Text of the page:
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Dolphins' deja vu

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CANTON, Ohio – When Nick Saban was asked Monday night if there had been any new revelations about his Miami Dolphins after a 27-24 loss to the Bears in the Hall of Fame game, he paused. Then he stared at his podium for a few seconds, finally rubbing his hand over his face.

Maybe he was collecting his thoughts. Or making a mental list. Whatever he was doing, he gave off the vibe of a frustrated parent who had learned his eldest child had dented the family car.

The preseason opener for both teams exposed some of Miami's dings – imperfections that Saban already knew were there. The real problem was that the first quarter (i.e., the really important 15 minutes) punctuated a reality that can only be fully grasped away from the practice field: The 2005 Miami Dolphins are probably going to suffer many of the same problems as the 2004 Miami Dolphins.

Stop Saban if you've heard this one before:

"It's disappointing that we weren't able to run the ball a little bit better," he said. "They played a lot of eight-man fronts and dared us to throw it, and we did. … We didn't create the positive down-and-distance situations that we would like to by running the ball. We're going to have to have a lot more balance in our offense to be successful offensively down the road."

For all the talk about the defense's age, the return of Ricky Williams and the uncertainty at quarterback, it wasn't hard to see that the offensive line may once again be the component that makes or breaks the Dolphins. If Monday's first quarter and early second-quarter action was any indication, there's plenty of work to do.

  • Against the Bears' formidable front seven, the offensive line appeared to have noticeable backward momentum on running plays – something that typically indicates the line didn't play physically enough to get a push. Miami's top two running backs on Monday's depth chart, Lamar Gordon and Williams, combined for seven yards on eight carries.
  • While the passing game was strong, the tackle spots still look shaky. Second-year man Vernon Carey had all kinds of problems with Bears defensive end Adewale Ogunleye, who bowled through him at one point and forced A.J. Feeley to step up into the pocket – where Feeley was obliterated by Chicago linebacker Brian Urlacher. Feeley was knocked out of the game (and one of his shoes) on the play. On the next snap, Carey committed a false start penalty, backing Miami to its 2-yard line.

On the other side of the line, free-agent pickup Stockar McDougle's mistakes weren't quite as bad, but he failed to see blitzing cornerback Nathan Vasher twice when he could have at least gotten a hand on the pursuer to slow his momentum. Both times, Vasher made it to the quarterback unobstructed, disrupting a pair of passing plays.

  • The line still doesn't appear to be set, as shuffling continued with Rex Hadnot starting at center over Seth McKinney. John St. Clair unexpectedly started at right guard, and there's no guarantee that more changes won't continue to come after Monday's struggles.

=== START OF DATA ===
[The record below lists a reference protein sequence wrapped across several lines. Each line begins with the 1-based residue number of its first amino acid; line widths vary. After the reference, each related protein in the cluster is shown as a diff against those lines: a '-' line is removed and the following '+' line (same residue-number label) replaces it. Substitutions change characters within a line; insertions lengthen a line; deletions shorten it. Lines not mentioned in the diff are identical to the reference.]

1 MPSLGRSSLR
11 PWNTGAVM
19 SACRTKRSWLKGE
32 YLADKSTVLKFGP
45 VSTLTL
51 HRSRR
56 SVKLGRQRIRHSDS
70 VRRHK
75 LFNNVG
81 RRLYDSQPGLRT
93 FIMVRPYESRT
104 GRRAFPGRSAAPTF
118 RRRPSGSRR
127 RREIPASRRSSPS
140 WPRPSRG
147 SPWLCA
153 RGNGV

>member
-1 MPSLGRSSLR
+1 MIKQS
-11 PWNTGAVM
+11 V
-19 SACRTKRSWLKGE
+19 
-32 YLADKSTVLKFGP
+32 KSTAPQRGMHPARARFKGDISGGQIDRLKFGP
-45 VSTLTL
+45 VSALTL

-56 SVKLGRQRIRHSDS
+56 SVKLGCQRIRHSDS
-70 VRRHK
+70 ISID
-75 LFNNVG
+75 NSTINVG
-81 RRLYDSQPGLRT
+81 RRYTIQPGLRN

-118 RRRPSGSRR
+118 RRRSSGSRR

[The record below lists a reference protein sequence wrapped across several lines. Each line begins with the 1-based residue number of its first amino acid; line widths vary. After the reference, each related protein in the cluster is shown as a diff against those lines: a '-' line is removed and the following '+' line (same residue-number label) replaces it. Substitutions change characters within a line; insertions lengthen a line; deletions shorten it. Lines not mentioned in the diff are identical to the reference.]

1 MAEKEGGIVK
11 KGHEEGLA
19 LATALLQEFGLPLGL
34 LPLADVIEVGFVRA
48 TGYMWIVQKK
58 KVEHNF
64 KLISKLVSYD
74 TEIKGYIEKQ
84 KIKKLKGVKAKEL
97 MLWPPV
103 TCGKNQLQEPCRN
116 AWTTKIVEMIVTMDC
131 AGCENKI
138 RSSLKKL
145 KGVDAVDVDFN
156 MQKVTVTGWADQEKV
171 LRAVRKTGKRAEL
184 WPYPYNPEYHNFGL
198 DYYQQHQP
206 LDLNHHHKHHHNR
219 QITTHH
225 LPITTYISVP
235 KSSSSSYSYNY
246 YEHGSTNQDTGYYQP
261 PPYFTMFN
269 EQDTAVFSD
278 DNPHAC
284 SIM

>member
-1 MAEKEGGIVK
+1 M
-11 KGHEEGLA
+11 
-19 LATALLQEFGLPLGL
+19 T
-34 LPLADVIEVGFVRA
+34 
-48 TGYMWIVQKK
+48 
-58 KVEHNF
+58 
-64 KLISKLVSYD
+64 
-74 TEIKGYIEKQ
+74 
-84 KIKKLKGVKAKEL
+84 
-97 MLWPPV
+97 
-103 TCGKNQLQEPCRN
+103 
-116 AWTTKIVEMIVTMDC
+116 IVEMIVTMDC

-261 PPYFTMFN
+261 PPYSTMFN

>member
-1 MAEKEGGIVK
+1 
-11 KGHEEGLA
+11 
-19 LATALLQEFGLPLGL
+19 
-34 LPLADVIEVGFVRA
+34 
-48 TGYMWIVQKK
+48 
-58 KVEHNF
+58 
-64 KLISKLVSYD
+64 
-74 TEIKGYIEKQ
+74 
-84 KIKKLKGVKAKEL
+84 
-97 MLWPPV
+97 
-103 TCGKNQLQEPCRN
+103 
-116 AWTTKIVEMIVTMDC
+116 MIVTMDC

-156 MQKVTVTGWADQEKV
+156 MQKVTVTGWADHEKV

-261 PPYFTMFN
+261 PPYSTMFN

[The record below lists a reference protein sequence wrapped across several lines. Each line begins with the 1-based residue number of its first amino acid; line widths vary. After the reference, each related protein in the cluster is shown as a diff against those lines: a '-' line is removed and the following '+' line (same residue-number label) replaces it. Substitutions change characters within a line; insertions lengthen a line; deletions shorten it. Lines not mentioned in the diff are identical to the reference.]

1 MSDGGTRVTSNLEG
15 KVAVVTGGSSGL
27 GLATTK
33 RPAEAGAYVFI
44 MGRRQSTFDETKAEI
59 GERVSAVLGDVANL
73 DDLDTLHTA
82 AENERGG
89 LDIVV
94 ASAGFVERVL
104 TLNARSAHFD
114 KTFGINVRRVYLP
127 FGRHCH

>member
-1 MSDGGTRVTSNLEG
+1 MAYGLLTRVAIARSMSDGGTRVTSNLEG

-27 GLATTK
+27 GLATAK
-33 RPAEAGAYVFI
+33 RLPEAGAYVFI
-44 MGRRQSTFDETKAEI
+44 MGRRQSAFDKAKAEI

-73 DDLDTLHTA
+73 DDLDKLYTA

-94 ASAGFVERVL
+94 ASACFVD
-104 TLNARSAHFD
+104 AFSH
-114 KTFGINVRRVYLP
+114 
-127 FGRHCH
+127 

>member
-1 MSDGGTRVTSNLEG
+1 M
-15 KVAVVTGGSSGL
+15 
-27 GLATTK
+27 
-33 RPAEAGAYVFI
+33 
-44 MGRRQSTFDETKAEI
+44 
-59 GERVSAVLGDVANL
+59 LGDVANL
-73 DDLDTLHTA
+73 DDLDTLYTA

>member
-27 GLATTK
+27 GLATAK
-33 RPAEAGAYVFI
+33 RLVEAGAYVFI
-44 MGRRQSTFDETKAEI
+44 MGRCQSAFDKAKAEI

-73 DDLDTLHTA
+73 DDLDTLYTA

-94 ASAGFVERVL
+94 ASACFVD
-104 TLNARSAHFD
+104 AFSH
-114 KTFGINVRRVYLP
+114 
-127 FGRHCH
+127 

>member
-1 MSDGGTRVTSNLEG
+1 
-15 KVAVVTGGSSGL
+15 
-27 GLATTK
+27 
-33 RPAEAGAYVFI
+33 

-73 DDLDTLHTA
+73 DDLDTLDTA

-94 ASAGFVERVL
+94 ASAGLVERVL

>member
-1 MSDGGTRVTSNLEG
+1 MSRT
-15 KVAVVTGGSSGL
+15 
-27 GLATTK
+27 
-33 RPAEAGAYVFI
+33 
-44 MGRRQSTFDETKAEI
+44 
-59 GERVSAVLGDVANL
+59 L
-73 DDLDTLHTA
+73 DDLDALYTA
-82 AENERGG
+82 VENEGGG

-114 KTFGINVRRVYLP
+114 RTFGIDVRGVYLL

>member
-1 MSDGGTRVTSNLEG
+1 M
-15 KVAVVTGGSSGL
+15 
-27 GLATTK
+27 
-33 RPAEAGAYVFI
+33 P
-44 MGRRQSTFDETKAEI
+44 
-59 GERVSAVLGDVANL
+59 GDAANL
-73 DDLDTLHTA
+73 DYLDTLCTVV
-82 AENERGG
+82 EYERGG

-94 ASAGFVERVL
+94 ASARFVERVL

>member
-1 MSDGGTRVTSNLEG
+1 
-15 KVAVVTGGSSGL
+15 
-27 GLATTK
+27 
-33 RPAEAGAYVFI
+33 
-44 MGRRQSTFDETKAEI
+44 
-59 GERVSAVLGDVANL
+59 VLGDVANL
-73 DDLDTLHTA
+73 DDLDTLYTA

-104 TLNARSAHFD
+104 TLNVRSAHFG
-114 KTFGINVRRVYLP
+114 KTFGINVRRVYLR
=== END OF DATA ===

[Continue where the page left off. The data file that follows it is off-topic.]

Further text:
Saban mostly bit his lip when it came to the line, and he said at one point that he preferred to see the film before he made any judgments about breakdowns. But he clearly wasn't happy with the way the offense performed, even with a good passing performance by Gus Frerotte (11 of 17 for 143 yards and one touchdown), who engineered an encouraging 12-play drive that ate over five minutes and ended in a 26-yard touchdown pass to Bryan Gilmore.

Even that play had an element of luck. Frerotte admitted after the game that he was trying to throw the ball to a tight end, but the ball slipped from his hand and ended up with Gilmore at the goal line.

Considering their plight last season, the Dolphins will take whatever lucky bounces they can get. Still, they can't afford to hope for such good fortune with the offensive line. With new line coach Hudson Houck getting paid a staggering salary – reportedly $800,000 a year – to shore things up, Miami's line is facing plenty of pressure. It's hard to argue that Houck isn't worth every penny after seeing what he did with an average offensive line in San Diego last season, but that group was pristine compared to the tattered line he has inherited with the Dolphins.

Miami's offensive line may have been the worst in the NFL last season, possibly even more feeble than the Giants' maligned unit. The group allowed the second-most sacks in Dolphins history (52), paved the way for a paltry 3.5 yards per rush and generally undermined the offense last season. While Miami's lackluster group of running backs didn't help, the return of Williams and the drafting of Ronnie Brown won't matter if they have no holes to run through.

And while the problems against Chicago could be passed off as chemistry issues because of the shuffling of Hadnot, McKinney and St. Clair, that was a notion dispelled in the locker room.

"We all practice. We're all in the same meeting rooms," St. Clair said, insisting chemistry shouldn't be a problem. "We all know what's going on. … We'll just have to look at the film and see what went wrong."

It's only one preseason game, but you get the feeling you've heard this problem before.

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